• If no, will a special offering (such as an APC discount or free author reprints) entice them to join?
  • If they have an .edu address, are they taking advantage of institutional arrangements for payment of open access fees?
  • Are they registered to attend the next society conference?
  • Do they need continuing education credits?
  • Do they even know about these benefits?

Chances are, members and would-be members don’t know all the benefits of membership. In the Wiley survey, 15% of respondents said they’d never been invited to join an academic society; 12% said they didn’t know what offerings were available, and another 12% said that joining had never occurred to them. As the folks at Wiley put it, “This means that 37% of non-members are either waiting to be asked to join, or might be persuaded to join…With so many non-members just waiting to be asked, societies may find they are often pushing at an open door.”

But societies are not yet pushing on that door. One reason is that in many learned societies, different departments, and the data they house, are “siloed,” cut off from one another and not communicating effectively. “When a member interacts with an organization, they’re interacting with education, or a group that does grants,” says Ann Michael, DeltaThink CEO and former president of the Society for Scholarly Publishing, who moderated a recent webinar on society membership by the Copyright Clearance Center. Silos, says Michael, make it difficult for members to see the organization as a whole, which makes it hard for organizations to serve members’ needs effectively.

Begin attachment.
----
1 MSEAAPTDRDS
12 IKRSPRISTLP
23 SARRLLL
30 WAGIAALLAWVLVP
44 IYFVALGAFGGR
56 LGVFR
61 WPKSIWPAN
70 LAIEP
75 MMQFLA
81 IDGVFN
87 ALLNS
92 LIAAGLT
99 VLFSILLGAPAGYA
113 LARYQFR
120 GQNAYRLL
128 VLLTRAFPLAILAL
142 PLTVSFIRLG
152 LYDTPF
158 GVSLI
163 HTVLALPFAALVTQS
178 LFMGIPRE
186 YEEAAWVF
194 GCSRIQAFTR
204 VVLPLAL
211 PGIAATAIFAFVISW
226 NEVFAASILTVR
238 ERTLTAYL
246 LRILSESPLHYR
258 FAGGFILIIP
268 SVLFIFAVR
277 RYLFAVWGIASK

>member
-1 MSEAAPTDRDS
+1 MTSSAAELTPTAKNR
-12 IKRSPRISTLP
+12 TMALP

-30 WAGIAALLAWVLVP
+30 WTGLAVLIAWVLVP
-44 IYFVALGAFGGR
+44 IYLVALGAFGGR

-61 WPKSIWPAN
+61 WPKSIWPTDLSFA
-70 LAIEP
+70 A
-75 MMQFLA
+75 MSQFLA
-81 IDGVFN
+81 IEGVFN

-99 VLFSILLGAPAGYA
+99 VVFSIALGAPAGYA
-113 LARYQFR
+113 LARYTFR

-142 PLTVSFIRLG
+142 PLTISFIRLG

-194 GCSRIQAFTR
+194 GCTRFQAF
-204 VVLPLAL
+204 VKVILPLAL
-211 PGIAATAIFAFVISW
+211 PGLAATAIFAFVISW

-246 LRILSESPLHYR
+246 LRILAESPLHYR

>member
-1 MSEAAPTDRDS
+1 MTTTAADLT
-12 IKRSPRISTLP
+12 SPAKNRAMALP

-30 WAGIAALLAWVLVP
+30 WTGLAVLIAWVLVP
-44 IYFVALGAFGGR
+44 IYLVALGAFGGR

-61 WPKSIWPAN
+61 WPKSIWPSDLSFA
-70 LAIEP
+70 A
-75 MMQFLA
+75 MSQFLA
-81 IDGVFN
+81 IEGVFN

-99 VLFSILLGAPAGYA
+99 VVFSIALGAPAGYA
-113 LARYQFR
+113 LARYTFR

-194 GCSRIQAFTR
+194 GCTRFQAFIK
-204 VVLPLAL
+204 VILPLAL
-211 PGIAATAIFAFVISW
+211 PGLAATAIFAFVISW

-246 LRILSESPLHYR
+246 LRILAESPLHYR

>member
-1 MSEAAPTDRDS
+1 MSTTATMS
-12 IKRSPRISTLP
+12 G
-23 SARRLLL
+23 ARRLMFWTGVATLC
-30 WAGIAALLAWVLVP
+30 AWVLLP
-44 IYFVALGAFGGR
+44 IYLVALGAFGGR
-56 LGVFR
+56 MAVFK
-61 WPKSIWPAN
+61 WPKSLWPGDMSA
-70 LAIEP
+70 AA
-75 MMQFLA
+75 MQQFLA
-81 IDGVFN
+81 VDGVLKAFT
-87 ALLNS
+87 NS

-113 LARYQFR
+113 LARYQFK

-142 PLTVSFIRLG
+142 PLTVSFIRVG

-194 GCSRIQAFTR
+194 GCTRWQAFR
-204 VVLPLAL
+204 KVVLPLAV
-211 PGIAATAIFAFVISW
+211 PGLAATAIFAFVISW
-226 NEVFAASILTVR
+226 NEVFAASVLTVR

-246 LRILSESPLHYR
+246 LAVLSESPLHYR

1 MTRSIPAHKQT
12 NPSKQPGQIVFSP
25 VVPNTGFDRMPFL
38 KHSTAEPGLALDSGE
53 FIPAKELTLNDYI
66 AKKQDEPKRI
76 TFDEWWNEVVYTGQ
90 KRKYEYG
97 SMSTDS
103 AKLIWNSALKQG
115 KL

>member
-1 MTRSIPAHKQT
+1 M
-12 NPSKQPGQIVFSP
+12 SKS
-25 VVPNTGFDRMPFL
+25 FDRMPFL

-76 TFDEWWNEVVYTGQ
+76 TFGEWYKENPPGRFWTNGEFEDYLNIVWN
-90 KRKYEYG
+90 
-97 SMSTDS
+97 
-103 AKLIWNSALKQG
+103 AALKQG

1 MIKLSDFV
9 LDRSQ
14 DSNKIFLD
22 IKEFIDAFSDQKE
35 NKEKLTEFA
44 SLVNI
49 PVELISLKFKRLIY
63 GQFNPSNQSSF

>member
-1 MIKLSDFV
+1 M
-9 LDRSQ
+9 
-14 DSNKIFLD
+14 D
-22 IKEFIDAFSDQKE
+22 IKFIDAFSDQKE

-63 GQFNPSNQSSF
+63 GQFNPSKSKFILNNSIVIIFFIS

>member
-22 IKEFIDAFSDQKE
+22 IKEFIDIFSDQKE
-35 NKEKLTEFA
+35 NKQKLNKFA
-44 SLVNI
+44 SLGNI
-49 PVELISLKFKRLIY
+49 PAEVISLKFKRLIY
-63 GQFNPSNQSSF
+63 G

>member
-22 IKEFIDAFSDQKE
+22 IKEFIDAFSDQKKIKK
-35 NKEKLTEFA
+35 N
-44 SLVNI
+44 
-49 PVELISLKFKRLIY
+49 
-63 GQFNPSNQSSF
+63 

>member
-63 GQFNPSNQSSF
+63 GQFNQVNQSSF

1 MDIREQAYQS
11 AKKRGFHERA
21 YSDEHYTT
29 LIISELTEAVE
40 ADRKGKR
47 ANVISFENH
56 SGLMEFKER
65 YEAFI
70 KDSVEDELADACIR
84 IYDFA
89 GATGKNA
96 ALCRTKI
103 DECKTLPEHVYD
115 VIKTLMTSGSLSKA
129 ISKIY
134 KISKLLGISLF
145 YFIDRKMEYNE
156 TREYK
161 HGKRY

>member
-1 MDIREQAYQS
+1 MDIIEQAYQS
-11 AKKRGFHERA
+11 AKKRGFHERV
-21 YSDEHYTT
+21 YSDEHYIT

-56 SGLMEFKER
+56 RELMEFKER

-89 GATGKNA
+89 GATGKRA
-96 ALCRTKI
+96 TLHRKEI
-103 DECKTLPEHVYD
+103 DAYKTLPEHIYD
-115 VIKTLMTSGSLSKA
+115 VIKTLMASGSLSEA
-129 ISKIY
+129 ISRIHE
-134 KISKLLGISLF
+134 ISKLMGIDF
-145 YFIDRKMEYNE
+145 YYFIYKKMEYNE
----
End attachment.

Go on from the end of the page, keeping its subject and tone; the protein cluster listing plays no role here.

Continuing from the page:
In the same webinar, Alex Taylor, head of communities and events at the Institution for Engineering and Technology, admitted that for a long time, the IET was “lost in a labyrinth of our own making .…We offer so many different things, [there are] so many different teams and departments…that there’s most definitely a [silo] culture, a lack of joined-up collaborative thinking.”

The key, then, is for members and societies to come together, to increase satisfaction and engagement on one side and revenues on the other. That starts with knowing what members and potential members want and need.  For example, in Wiley’s survey findings, 26% of respondents said their strongest reason for joining a society was to take advantage of opportunities for continuing education. But the continuing education platforms seldom, if ever, talk with the editorial ones.

The bottom line: If the membership, continuing education, and conference departments are not connected with each other or linked up with the editorial department, opportunities for generating new members and retaining existing ones will be missed. Think about the benefits to all involved if these systems talked to one another. In that scenario, it would be easy to notify an individual who recently submitted an article on a particular topic about an upcoming workshop on the same subject. Or, having just published that article, to let the author know that his society membership renewal comes with the benefit of 25 free article reprints.